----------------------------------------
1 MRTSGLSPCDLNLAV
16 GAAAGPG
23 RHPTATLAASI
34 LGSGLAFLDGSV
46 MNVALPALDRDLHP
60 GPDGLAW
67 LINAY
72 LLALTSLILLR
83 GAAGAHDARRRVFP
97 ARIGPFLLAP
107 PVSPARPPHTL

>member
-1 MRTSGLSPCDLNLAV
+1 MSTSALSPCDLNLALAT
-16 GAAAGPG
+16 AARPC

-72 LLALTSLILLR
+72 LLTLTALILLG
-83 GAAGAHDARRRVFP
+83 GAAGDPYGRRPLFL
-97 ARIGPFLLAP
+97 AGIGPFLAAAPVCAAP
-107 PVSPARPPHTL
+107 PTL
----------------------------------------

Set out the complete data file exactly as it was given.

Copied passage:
1 MRTSGLSPCDLNLAV
16 GAAAGPG
23 RHPTATLAASI
34 LGSGLAFLDGSV
46 MNVALPALDRDLHP
60 GPDGLAW
67 LINAY
72 LLALTSLILLR
83 GAAGAHDARRRVFP
97 ARIGPFLLAP
107 PVSPARPPHTL

>member
-1 MRTSGLSPCDLNLAV
+1 MSTSALSPCDLNLALAT
-16 GAAAGPG
+16 AARPC

-72 LLALTSLILLR
+72 LLTLTALILLG
-83 GAAGAHDARRRVFP
+83 GAAGDPYGRRPLFL
-97 ARIGPFLLAP
+97 AGIGPFLAAAPVCAAP
-107 PVSPARPPHTL
+107 PTL